UCF cancels Cornerstone class after 22 years
UCF's College of Business Administration canceled its Cornerstone class after 22 years of being a required course for business students.
The Cornerstone class was designed to teach students teamwork, leadership, time management and crisis management skills necessary for the job market.
Paul Jarley, dean of the College of Business Administration, said the decision to cancel the Cornerstone class was part of a large revision of the business curriculum. Part of the revision included the addition of four professional development courses and an integrated business major.
"From a content perspective, most of the teamwork, leadership and career development aspects of the [Cornerstone] course were moved into the new professional development course sequence," he said.
Jarley added that some aspects of the class were taught in other business courses, and the Cornerstone class is no longer up to par with the current job market.
"Cornerstone became redundant as some elements of this course got spread out into other courses and other elements were deemed less important than they were 20 years ago," he said. "In sum, times changed, the market needs changed, co-curricular opportunities changed and we changed the curriculum to keep pace."
UCF alumnus Rishabh Verma graduated in spring 2015 with a degree in finance. He thought the cancellation of the Cornerstone class was for the better.
"I thought that the class was constructive in certain aspects, but instructed in a poor manner," Verma said. "I feel like [canceling] Cornerstone is an effective way to let new business students find interest in the other various offerings that the UCF school of business has [to offer]."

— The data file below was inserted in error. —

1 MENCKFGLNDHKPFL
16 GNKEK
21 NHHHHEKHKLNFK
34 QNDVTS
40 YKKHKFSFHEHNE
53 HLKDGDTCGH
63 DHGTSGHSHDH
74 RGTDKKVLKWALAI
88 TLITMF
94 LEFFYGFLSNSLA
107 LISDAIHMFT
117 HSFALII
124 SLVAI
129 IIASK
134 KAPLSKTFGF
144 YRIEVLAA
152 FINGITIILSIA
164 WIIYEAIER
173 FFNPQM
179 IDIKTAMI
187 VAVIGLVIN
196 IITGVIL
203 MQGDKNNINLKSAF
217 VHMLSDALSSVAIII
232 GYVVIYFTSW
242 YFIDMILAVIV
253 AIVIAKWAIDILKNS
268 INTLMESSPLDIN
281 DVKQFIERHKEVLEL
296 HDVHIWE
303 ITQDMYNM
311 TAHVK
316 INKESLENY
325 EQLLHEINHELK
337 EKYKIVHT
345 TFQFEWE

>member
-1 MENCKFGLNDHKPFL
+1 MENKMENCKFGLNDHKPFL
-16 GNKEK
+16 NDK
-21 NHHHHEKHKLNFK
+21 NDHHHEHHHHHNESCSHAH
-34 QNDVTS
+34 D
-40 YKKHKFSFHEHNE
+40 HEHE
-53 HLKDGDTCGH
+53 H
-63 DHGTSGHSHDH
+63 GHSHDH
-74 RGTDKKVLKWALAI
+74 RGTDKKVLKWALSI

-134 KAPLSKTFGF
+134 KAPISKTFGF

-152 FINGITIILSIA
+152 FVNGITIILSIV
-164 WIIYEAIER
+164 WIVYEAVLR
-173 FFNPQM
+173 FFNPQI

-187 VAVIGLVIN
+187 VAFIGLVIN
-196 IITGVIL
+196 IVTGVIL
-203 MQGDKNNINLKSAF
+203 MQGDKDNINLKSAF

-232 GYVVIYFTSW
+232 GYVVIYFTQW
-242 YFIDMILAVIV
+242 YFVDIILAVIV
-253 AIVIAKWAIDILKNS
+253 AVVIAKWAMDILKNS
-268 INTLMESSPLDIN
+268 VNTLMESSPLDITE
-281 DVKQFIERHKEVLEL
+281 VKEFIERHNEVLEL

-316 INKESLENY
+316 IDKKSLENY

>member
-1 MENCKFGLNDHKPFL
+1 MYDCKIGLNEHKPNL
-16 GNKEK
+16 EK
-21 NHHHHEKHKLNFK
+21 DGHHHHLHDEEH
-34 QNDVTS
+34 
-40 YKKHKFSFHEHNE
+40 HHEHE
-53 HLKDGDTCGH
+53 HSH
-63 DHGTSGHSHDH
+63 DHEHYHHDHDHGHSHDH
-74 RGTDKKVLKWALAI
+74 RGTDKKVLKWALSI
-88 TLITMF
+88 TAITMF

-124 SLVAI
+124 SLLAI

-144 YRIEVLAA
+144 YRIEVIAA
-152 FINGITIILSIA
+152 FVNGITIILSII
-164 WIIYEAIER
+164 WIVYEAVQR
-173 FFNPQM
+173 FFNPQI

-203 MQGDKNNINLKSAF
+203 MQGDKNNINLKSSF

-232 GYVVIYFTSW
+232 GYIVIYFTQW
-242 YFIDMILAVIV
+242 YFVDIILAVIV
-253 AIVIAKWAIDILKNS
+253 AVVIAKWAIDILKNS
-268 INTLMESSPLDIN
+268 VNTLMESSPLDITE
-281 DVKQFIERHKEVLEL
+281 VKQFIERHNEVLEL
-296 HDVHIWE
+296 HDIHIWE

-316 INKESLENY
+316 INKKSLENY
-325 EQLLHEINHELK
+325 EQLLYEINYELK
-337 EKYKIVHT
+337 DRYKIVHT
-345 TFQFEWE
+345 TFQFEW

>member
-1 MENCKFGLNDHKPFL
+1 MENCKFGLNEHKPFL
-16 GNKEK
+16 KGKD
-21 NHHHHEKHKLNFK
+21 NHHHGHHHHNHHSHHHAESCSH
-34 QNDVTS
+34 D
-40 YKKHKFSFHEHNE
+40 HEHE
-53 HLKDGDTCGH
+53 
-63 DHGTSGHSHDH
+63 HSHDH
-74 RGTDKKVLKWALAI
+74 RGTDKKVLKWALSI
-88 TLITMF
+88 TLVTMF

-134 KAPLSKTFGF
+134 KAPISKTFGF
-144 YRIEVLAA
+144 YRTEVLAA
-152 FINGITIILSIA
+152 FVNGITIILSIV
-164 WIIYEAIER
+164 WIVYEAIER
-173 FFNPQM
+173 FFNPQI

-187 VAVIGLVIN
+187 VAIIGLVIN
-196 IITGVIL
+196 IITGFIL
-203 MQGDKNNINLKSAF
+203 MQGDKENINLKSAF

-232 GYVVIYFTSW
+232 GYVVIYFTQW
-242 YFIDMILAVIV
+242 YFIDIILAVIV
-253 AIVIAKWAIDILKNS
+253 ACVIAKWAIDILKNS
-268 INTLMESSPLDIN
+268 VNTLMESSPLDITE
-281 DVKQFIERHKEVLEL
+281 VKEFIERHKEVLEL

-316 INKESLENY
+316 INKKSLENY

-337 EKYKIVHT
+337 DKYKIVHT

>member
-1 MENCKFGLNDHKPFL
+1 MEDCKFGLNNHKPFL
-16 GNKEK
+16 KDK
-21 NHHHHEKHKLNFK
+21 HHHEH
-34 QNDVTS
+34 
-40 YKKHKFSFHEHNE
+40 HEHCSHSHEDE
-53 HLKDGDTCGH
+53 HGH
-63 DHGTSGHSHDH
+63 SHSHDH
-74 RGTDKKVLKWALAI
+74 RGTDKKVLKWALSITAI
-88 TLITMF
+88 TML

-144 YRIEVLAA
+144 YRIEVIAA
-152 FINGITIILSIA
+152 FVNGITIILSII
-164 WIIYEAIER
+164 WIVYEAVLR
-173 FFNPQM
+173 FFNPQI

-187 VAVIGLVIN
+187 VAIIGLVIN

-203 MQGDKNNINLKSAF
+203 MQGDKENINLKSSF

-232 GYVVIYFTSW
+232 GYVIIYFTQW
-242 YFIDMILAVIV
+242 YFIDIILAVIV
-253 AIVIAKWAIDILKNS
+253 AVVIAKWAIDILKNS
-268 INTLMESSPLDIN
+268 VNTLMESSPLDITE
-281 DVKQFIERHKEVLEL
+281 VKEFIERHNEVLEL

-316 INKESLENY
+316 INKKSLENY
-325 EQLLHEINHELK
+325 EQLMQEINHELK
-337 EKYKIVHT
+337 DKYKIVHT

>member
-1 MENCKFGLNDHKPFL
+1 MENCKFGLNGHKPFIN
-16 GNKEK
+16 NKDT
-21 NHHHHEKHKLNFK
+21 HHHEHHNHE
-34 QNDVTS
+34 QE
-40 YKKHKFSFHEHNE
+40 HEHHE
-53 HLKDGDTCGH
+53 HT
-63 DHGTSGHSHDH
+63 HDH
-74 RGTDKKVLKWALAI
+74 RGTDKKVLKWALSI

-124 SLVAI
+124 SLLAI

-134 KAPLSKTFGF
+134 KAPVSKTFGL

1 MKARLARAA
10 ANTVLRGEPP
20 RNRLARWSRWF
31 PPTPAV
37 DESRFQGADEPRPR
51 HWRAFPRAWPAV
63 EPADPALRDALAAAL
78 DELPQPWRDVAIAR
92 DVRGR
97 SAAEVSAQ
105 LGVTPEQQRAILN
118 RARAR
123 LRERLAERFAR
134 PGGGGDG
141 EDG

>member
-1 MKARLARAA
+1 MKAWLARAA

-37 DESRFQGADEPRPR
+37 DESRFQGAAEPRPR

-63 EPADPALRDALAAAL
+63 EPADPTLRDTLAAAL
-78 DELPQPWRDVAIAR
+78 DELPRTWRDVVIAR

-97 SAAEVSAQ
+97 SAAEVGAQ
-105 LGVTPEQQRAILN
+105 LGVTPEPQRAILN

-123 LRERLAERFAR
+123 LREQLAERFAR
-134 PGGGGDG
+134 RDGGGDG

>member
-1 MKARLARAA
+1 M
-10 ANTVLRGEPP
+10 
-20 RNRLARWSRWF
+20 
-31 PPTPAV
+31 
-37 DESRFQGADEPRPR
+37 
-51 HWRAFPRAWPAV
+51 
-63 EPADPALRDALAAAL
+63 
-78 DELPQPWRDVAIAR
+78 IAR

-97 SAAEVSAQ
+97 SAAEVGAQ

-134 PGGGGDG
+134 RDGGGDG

On the other hand, senior general business administration major James Davison Heriot said the class was a good introductory course for business because it taught team and organizational skills that were vital for the rest of the degree program.
"Canceling this class is going to leave incoming business students without an overview of what they have to look forward in the UCF College of Business," he said. "This class sets the foundation for leadership, integrity, creativity and societal skills necessary for students to thrive in business."
One aspect of the Cornerstone class offered students a real-world experience by requiring a fundraising assignment to benefit local nonprofit organizations, such as the Maitland-based New Hope for Kids.
Dave Joswick, executive director of New Hope for Kids, weighed in on the Cornerstone cancellation.
"It's a shame that it was shut down," Joswick said. "Hopefully we'll be able to work out some sort of working relationship with the business school [in the future].
"I think it's important to get the interaction with students and the families [in need] in the community who benefit from nonprofits. ... You can learn more by doing things than reading books and filling out forms."
Though Cornerstone may be canceled, Joswick said the relationship with New Hope For Kids and UCF is still maintained through other clubs and organizations such as the DeVos Sport Business Management Program and a number of sororities and fraternities.
Eric Gutierrez is a Digital Producer for the Central Florida Future. Follow him on Twitter @atticus_adrift or email him at EricG@CentralFloridaFuture.com.